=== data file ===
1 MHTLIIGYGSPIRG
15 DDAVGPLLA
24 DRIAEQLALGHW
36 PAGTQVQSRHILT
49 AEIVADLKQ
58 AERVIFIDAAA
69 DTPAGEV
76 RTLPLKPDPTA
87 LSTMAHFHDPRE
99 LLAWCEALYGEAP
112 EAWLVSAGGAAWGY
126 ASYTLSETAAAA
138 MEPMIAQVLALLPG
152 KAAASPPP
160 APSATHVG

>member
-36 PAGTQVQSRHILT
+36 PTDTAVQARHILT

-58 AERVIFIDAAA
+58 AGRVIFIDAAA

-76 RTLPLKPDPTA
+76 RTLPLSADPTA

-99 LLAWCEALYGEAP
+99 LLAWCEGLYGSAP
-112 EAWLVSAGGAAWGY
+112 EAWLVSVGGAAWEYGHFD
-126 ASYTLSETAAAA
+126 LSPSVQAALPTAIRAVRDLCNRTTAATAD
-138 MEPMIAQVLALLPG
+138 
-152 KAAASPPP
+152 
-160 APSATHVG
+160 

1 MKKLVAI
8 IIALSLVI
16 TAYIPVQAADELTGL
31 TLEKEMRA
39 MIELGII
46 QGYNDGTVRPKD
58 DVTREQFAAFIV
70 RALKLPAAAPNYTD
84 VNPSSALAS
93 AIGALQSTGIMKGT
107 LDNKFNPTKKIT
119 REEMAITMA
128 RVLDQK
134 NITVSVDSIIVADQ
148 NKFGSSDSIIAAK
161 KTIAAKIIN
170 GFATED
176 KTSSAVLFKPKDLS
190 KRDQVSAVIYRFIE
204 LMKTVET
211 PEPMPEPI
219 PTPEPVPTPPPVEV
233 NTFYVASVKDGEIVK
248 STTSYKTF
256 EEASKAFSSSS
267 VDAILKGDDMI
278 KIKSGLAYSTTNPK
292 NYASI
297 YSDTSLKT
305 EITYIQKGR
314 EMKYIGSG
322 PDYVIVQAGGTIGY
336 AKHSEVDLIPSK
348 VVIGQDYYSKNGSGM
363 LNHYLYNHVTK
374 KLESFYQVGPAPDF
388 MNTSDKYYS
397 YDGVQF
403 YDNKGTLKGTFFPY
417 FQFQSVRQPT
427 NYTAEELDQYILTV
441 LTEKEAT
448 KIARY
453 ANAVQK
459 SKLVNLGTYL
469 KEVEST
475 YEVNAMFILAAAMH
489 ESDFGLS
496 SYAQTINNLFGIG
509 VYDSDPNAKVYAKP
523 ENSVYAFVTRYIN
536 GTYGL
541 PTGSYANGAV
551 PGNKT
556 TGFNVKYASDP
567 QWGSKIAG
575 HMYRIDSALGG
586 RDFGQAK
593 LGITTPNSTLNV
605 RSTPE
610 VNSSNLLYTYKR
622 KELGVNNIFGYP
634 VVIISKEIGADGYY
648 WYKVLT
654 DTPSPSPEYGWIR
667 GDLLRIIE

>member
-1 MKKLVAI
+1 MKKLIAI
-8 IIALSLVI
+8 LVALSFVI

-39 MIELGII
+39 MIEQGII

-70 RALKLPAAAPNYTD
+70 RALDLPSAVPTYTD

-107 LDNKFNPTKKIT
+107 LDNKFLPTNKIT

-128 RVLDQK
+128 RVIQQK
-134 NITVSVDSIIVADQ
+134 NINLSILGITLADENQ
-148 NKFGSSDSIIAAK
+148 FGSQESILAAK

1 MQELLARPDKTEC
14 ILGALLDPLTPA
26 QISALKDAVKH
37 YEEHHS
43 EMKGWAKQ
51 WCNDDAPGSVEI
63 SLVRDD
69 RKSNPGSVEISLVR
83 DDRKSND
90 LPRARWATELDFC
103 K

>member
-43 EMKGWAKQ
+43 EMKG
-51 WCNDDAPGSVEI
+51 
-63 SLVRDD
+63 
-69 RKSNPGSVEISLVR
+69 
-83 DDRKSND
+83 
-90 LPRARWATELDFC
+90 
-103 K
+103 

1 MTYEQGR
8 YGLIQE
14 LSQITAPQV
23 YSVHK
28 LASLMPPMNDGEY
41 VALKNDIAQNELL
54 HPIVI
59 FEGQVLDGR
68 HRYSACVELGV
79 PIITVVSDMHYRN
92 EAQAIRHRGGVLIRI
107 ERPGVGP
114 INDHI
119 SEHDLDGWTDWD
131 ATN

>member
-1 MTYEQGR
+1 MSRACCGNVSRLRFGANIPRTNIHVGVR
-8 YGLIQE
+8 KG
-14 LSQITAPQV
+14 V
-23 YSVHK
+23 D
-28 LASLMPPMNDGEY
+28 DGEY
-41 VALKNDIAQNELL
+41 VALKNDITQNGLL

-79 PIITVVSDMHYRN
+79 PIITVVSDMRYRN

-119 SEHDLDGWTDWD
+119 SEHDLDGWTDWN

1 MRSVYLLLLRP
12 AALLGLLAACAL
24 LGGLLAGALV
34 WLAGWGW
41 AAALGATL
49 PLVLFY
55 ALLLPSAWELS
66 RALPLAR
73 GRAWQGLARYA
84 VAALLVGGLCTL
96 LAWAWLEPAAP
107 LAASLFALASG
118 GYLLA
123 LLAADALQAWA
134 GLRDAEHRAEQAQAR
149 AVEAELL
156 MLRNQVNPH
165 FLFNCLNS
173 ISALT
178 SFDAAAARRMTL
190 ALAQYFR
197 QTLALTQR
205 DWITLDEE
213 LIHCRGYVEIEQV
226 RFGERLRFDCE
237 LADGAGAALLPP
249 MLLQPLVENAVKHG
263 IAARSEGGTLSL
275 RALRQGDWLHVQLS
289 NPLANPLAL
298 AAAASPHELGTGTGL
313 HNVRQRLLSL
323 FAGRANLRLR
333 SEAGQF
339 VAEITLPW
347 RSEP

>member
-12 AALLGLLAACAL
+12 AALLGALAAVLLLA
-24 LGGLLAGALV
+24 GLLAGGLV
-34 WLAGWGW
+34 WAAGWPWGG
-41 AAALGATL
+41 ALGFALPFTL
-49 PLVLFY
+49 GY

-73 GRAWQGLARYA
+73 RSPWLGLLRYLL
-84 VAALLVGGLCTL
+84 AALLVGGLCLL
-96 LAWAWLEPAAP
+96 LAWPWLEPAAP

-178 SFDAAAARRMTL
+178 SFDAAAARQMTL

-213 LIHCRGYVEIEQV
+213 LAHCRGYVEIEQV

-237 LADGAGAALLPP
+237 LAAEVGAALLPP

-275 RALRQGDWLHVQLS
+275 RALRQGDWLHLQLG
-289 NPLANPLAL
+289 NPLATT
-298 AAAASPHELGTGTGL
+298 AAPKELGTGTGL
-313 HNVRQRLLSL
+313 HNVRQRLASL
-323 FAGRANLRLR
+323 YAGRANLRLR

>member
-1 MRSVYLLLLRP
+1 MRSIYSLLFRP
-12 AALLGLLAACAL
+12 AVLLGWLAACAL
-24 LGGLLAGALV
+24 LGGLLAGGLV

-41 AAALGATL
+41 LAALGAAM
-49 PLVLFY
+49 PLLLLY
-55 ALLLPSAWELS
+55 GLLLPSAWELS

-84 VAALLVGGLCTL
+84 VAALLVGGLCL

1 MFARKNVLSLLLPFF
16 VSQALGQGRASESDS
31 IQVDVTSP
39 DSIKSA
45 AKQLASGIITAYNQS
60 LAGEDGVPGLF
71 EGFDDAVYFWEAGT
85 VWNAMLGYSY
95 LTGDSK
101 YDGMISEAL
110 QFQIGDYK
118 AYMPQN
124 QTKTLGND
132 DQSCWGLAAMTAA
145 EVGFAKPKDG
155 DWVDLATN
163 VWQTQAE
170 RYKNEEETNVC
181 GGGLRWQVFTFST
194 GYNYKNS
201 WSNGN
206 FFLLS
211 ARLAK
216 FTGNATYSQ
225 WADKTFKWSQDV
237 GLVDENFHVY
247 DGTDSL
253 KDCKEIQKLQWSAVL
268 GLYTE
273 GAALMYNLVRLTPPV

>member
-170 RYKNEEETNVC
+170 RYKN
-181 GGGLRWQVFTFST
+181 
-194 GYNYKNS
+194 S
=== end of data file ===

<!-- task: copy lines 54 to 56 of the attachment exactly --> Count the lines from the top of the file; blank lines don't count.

204 LMKTVET
211 PEPMPEPI
219 PTPEPVPTPPPVEV